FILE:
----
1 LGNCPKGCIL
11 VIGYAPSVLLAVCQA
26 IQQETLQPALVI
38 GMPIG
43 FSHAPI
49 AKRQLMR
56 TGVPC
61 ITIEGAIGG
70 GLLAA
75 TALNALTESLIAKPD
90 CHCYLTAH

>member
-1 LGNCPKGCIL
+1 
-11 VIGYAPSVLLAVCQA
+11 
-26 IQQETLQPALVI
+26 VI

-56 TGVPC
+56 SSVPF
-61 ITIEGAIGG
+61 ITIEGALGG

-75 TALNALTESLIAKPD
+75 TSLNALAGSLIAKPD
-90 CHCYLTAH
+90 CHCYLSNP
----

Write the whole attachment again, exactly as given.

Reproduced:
1 LGNCPKGCIL
11 VIGYAPSVLLAVCQA
26 IQQETLQPALVI
38 GMPIG
43 FSHAPI
49 AKRQLMR
56 TGVPC
61 ITIEGAIGG
70 GLLAA
75 TALNALTESLIAKPD
90 CHCYLTAH

>member
-1 LGNCPKGCIL
+1 
-11 VIGYAPSVLLAVCQA
+11 
-26 IQQETLQPALVI
+26 VI

-56 TGVPC
+56 SSVPF
-61 ITIEGAIGG
+61 ITIEGALGG

-75 TALNALTESLIAKPD
+75 TSLNALAGSLIAKPD
-90 CHCYLTAH
+90 CHCYLSNP